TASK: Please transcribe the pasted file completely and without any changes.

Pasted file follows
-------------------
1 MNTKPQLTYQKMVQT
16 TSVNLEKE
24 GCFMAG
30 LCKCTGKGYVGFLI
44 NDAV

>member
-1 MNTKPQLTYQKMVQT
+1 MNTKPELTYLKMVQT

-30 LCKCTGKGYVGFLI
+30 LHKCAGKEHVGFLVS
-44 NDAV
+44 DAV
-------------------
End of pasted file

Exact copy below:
1 MNTKPQLTYQKMVQT
16 TSVNLEKE
24 GCFMAG
30 LCKCTGKGYVGFLI
44 NDAV

>member
-1 MNTKPQLTYQKMVQT
+1 MNTKPELTYLKMVQT

-30 LCKCTGKGYVGFLI
+30 LHKCAGKEHVGFLVS
-44 NDAV
+44 DAV